Codex Orzhova is a fresh new musical outlet from Baltimore, Maryland, USA. The band features members of NoiSays, who you might know as a mathcore band from the same city. Codex Orzhova just recently released their debut album, which is titled Baja Blasted. You might recognize the album title from the specific Mountain Dew flavor – Baja Blast. Over here in south-eastern Europe we still don’t have any Baja Blast so I can’t speak for it but I can sure as hell tell you what’s up with Baja Blasted. It’s more refreshing than any carbonated drink I have ever touched so there’s that.
Before I delve into the soundscapes that are sure to set your speakers (or headphones) alight, I’d like to present the line-up. The band is comprised of Anshuman Goswami on guitars and bass, Ryan Dunn on vocals and synths, and Adam Smith behind the drum kit. The record was mixed and mastered by AJ Viana and it shows. You may or may not know AJ Viana as the drummer from Hath, and the man behind Ophidius. He also mixed and mastered Hath‘s debut album.
Now onto the music at hand. Aside from the fact that Mountain Dew are missing out from popping some of the tunes off Baja Blasted in their commercials, if you are into dissonant and chaotic hardcore you’re also missing out if you haven’t listened to the album yet. Why? Well where would I even begin? The record packs ten tracks in a modest eighteen minutes and (almost) every second is basically a sonic bulldozer. This isn’t your usual mathcore mind you. If I’m not mistaken synth infused strains of mathcore and similar sub-genres are referred to as nintendocore, synthcore, and cybergrind. It’s hard to ascribe Baja Blasted to any one of these, as sub-genre nomenclature is rather vague and the band is doing an excellent job at throwing together a lot of ideas into an electronically charged whirlwind of churning beats and crazy guitar work.
While it’s easy to kick some synths into a mix, it’s anything but easy to make the sound work with the unrelenting and punishing character of such kinds of hardcore. Codex Orzhova don’t simply make it work, they make it sound like there was no other way for this record to exist. To top it all off, the songwriting is some of the best you will encounter in this niche. You get all the spicy, face melting riffs, the absolutely wild vocal delivery, the drumming that is akin to a programmed machine – because you’d think no human is capable of it, and of course the haptic and dissonant melodies. While the electronics hearken to chiptune and synthwave they have a charm of their own that binds them thoroughly to this blend. Sure, I guess you could draw some comparisons between Horse the Band and Genghis Tron to Codex Orzhova, but ultimately they have their own thing going for them and that’s great.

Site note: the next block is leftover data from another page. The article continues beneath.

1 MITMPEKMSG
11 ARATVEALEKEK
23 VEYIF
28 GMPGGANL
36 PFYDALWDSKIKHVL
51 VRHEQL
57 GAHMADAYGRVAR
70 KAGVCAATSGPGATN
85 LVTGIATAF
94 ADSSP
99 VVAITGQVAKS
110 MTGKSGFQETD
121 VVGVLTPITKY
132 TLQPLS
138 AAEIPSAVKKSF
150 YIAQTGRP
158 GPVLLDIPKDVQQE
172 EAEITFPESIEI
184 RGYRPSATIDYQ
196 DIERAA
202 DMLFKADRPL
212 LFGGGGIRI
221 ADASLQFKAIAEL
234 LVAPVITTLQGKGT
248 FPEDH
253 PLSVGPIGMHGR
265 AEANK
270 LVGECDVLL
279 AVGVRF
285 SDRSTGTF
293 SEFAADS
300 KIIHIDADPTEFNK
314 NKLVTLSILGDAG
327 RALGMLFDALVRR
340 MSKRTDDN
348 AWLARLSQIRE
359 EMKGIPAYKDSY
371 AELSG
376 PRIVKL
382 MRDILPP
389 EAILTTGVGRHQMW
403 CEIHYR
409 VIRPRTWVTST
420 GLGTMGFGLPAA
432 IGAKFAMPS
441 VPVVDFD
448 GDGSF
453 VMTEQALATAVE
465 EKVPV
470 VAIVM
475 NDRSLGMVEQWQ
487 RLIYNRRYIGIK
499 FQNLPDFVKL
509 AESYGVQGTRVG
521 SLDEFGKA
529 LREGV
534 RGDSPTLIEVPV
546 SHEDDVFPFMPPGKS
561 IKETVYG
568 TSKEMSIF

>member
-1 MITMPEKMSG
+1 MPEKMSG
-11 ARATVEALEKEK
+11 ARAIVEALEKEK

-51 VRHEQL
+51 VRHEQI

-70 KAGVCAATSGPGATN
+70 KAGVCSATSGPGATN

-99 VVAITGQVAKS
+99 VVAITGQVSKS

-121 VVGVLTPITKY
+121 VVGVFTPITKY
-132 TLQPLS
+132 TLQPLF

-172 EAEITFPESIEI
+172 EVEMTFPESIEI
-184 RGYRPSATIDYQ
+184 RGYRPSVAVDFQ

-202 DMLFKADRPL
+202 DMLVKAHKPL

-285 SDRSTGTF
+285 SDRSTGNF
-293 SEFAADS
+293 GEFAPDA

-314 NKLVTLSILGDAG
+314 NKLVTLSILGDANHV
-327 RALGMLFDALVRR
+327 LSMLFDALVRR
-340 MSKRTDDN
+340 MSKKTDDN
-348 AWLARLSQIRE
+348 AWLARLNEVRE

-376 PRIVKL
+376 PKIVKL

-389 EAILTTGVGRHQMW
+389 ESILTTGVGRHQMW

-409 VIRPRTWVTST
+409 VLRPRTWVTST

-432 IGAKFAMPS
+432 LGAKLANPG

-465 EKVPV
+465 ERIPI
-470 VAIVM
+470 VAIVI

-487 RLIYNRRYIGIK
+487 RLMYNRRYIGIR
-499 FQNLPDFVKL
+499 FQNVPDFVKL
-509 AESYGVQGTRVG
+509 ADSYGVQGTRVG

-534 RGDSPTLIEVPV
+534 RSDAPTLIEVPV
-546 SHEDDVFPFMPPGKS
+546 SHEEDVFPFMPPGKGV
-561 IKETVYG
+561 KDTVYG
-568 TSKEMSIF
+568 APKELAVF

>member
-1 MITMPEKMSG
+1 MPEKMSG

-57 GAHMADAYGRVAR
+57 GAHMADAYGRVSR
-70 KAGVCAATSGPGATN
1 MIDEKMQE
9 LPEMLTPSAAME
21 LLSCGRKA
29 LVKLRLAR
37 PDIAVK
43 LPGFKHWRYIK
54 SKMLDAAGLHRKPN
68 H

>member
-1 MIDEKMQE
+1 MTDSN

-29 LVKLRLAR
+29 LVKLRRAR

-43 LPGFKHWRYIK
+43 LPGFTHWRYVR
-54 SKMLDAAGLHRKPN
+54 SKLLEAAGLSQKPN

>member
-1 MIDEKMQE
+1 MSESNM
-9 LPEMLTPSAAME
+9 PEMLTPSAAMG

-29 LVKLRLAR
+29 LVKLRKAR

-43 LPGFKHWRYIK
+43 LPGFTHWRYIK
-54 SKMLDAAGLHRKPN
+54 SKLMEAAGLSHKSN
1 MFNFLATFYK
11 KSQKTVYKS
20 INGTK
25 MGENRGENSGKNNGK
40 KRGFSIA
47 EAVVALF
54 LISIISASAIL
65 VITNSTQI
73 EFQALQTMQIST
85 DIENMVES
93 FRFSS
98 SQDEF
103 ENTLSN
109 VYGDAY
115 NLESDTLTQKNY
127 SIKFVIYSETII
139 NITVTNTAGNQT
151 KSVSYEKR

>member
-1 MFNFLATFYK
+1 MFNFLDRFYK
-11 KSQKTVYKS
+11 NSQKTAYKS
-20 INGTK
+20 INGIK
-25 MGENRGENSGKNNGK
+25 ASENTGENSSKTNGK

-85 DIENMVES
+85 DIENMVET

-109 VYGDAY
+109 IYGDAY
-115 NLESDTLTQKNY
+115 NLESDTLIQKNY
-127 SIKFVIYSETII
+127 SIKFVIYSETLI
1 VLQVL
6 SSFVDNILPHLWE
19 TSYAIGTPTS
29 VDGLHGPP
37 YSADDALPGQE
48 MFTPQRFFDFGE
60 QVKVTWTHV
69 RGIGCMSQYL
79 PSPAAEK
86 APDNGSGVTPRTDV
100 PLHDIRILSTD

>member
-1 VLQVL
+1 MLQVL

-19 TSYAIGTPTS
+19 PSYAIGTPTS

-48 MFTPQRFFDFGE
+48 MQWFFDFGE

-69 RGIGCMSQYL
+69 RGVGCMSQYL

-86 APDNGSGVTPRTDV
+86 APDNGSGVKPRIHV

There’s absolutely no filler material – in case that wasn’t understood between the lines – so not only is the record extremely dense but it is also very rewarding. It’s a highly engaging listen which in spite of its weight doesn’t become tiring even after a few consecutive spins. That’s amazing because I plan to listen to this until I hate it, so I can do the same after I can start listening to it again. It’s also quite neat that even with so many layers kicking around at the same time in certain parts of the album, I can’t say there’s any such segment that is so overcrowded that I can’t single out a particular layer to take a closer look at it. While I can’t say that any particular song is above the other, my personal favorite is “Bodies Beneath The Wheel”, simply because next to the rest, it also comes with some epic atmosphere in its edge.
Baja Blasted is easily album of the year material, within this niche at least. I am very much looking forward to see this project go places and make more awesome tunes. It’s not often that you can find something that is equal parts fun, immersive, energetic, densely-layered, and brutal as well. Alright, I won’t take up any more of your time, go an check this stuff out, like, right now!